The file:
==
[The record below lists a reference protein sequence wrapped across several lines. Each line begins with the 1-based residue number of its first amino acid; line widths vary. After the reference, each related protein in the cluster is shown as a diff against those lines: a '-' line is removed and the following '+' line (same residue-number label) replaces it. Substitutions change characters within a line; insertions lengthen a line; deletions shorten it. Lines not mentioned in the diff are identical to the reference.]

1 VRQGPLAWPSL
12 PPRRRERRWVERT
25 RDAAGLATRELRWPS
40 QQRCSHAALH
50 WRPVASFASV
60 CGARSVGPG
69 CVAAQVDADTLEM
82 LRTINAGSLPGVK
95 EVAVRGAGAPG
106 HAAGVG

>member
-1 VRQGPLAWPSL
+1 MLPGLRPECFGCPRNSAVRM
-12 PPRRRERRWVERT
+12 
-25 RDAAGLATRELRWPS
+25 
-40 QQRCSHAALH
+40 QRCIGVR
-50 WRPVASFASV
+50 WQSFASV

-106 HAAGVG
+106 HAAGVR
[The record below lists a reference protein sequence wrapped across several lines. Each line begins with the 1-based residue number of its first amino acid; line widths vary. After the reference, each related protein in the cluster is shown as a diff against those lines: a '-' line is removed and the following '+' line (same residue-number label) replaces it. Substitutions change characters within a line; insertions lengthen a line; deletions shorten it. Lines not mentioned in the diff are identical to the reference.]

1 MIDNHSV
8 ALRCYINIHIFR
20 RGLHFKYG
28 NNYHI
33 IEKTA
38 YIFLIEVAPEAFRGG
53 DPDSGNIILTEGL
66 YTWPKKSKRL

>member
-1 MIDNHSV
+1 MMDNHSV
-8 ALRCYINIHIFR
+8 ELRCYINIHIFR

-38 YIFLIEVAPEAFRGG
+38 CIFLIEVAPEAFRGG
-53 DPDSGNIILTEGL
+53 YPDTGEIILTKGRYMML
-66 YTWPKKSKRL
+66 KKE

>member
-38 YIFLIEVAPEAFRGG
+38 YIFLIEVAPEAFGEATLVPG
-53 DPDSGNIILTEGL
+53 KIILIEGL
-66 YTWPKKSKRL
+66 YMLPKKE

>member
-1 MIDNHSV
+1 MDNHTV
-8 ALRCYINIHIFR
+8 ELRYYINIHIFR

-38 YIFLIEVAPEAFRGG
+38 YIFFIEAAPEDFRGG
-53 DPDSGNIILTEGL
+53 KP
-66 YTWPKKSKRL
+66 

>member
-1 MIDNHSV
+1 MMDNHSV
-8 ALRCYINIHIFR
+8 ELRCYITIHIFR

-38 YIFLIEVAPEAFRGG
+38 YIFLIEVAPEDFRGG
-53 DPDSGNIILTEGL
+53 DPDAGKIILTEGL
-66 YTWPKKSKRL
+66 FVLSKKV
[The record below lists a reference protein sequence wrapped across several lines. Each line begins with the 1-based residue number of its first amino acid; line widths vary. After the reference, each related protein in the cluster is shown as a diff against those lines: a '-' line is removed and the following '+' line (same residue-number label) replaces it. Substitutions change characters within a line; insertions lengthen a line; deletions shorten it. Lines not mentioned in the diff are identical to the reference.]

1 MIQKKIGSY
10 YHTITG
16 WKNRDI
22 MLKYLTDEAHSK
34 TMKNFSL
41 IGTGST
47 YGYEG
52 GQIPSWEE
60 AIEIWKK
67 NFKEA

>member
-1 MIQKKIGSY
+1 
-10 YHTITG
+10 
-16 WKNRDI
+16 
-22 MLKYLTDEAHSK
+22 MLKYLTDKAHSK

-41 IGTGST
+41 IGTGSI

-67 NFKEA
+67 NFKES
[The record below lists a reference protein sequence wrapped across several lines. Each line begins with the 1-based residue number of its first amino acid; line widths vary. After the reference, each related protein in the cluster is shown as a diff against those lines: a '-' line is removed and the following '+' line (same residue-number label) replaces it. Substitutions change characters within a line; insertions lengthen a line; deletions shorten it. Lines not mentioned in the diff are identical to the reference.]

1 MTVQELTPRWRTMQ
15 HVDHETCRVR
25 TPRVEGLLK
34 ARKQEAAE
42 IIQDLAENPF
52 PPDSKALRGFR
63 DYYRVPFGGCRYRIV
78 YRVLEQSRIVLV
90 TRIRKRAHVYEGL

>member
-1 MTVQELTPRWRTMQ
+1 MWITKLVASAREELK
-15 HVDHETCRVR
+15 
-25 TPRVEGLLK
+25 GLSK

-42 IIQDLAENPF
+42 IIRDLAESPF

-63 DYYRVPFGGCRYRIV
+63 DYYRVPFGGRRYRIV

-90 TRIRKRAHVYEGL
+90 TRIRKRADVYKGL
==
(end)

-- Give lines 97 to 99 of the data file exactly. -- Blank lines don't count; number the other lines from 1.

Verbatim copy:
+67 NFKES
[The record below lists a reference protein sequence wrapped across several lines. Each line begins with the 1-based residue number of its first amino acid; line widths vary. After the reference, each related protein in the cluster is shown as a diff against those lines: a '-' line is removed and the following '+' line (same residue-number label) replaces it. Substitutions change characters within a line; insertions lengthen a line; deletions shorten it. Lines not mentioned in the diff are identical to the reference.]

1 MTVQELTPRWRTMQ